If you are planning a trip for a group of students, whether it is in the U.S. or abroad, there will be challenges to deal with. From booking transportation and flights to finding suitable accommodations, there’s a lot of details to absorb. If you have never done this before, these few tips might help you.

Choosing A Partner

When you are choosing a tour operator to help you get everything booked, make sure you opt for one that will consider the safety aspects of so many young people traveling together. You need a firm that will work with you to take a lot of the stress of the arrangements away from your shoulders. You need one that will be able to book the flights, the accommodation, and maybe some of the trips and tours you want the students to take part in. If you’re planning overseas travel, you could start by looking at the site of Holidays Hub. Another resource you can download is our whitepaper, Know Your ABCs when Choosing a Tour Operator.

Pack Lightly

It is very easy to pack far too many things for a vacation, so instruct the students to pack lightly. Less luggage will be easier for them and you to deal with.

However, it is important that as well as clothes, any students who need medication have it with them. You do not want to be having to try and source medicines in another country.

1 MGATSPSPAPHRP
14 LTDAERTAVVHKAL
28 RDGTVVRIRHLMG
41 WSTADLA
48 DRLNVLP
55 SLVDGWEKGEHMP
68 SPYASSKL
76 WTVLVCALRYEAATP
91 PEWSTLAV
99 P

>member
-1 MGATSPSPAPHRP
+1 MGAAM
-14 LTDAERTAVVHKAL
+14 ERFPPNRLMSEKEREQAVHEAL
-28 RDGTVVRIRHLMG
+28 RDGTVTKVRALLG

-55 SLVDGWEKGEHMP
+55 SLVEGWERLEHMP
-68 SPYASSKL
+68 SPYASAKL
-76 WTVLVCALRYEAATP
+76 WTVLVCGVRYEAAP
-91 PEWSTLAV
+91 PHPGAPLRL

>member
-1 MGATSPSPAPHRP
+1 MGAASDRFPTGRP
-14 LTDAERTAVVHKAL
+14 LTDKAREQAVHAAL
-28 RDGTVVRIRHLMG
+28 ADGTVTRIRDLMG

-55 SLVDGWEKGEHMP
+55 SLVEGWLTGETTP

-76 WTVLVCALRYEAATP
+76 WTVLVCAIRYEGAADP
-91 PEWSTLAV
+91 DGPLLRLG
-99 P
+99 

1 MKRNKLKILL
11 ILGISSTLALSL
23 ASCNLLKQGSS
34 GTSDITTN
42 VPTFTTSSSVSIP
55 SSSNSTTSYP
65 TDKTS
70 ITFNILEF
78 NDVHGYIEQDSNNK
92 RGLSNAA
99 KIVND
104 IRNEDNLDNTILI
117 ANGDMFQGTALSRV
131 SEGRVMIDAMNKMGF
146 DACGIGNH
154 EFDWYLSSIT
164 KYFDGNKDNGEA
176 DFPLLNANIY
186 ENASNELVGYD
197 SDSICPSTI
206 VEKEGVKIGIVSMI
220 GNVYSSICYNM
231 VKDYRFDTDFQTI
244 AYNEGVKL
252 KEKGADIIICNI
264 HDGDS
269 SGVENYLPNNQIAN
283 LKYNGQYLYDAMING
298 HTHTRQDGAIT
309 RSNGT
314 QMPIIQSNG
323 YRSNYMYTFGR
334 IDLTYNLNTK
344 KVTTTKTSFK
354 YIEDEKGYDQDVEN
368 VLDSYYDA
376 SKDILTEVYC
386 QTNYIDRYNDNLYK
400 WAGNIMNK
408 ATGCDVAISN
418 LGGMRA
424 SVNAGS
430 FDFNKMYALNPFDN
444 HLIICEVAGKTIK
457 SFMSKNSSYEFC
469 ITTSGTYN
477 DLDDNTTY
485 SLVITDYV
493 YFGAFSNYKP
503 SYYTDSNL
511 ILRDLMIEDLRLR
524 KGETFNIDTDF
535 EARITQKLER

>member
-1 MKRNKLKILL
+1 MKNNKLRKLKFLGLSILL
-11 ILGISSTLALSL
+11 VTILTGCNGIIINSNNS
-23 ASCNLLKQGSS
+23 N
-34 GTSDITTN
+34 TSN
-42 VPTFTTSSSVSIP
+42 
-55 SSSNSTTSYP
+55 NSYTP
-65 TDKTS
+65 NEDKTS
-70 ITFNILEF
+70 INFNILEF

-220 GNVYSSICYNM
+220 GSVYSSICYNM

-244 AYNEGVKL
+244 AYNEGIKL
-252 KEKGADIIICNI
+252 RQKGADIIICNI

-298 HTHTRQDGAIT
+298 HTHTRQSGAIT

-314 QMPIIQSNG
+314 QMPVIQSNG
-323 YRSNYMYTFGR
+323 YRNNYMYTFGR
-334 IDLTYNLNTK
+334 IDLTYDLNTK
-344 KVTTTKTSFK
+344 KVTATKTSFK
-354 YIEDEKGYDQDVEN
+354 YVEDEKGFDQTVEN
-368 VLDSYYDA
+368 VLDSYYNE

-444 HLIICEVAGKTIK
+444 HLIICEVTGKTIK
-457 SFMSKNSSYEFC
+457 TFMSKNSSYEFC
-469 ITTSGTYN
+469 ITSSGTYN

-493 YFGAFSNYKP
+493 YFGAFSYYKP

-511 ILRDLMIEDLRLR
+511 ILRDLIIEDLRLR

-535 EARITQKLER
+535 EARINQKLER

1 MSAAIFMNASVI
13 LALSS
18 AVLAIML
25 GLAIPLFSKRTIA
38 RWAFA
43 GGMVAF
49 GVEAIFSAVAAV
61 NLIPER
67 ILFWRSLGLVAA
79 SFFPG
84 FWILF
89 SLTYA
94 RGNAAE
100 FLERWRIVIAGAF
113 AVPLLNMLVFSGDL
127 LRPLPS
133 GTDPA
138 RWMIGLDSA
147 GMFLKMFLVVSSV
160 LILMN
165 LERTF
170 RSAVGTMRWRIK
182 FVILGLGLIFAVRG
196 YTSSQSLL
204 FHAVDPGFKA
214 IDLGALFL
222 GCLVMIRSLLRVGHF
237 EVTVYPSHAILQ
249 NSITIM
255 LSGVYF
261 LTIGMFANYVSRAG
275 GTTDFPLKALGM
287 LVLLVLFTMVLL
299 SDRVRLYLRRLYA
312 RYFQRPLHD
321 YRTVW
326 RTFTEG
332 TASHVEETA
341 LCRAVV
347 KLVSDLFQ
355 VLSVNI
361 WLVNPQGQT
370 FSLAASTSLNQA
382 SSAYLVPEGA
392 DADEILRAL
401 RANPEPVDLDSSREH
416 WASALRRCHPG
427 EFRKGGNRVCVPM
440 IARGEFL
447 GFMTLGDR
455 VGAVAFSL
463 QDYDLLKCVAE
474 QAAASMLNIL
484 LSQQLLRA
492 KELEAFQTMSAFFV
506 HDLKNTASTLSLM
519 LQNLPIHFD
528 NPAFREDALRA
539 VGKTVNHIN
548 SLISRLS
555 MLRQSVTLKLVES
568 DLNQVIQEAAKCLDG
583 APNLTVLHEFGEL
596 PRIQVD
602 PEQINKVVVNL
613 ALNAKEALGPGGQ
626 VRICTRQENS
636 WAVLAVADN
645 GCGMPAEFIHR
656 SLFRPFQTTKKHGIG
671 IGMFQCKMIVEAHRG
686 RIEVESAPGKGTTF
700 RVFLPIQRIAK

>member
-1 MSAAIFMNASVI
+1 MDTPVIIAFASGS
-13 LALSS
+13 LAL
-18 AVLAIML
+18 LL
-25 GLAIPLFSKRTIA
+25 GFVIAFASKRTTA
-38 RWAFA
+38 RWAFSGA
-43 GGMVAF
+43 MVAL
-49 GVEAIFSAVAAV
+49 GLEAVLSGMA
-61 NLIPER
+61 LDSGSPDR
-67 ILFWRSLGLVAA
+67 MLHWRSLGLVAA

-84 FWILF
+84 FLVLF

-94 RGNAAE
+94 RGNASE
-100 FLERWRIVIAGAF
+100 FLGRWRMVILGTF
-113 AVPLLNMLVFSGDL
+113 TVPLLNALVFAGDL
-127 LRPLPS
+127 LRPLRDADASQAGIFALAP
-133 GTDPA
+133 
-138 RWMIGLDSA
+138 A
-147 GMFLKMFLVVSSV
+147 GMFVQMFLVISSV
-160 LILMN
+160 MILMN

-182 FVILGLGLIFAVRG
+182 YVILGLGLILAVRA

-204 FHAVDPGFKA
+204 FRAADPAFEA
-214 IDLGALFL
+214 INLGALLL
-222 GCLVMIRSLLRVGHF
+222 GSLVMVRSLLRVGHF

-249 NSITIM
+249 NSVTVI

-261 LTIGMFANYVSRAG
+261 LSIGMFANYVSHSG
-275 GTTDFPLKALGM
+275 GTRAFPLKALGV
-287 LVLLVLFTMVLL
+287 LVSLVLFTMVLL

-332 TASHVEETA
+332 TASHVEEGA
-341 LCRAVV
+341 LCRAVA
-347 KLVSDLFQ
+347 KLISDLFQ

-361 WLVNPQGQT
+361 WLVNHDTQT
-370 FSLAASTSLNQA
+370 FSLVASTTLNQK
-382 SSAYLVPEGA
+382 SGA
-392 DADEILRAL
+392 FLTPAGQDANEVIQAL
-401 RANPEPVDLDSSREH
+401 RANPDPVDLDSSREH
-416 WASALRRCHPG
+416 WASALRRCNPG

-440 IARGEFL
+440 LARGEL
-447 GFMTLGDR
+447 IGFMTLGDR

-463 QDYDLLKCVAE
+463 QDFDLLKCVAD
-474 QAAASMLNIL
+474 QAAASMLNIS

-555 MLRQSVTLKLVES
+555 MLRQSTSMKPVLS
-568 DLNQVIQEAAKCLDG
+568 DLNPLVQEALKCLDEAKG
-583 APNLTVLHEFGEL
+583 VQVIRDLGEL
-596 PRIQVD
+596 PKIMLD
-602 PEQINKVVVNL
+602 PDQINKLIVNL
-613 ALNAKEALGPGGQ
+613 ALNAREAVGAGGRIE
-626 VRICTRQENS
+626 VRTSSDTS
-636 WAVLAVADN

Hold meetings early and often to discuss the trip and encourage their parents to attend. If anyone has any concerns or ideas, they can be all sorted through before you take off. It is also a good idea to send newsletters as things progress. Most parents and students will have an email address and contacting them this way is great for letting them know as the arrangements develop into something more concrete.

Adult To Student Ratio

Ensure there are enough adult chaperones going with you. The number needed relates directly to how many students are going, but there should never be less than two adults per group. If the trip is mixed gender, there should be at least one adult for each sex. If there is a problem and some cannot make the trip, it is advisable to have someone else ready to step in and take their place.

You may well need help if a student is taken ill, injured, or gets upset, but adults will also be able to assist generally with controlling the way the students move around logistically and any behavior problems.


Generally, students respond well to responsibility, so don’t be afraid to put one of them in charge of something. Simple things like making sure everyone is up for breakfast or are all ready for a trip can take some of the worry away from you. Of course, you need to keep an eye on whatever you have made them responsible for and ensure there are checks and balances in the system.

Taking a group of students on a trip, whether it is educational or a fun reward, is a challenging prospect, but also one that can be very enjoyable for your students and yourself as well.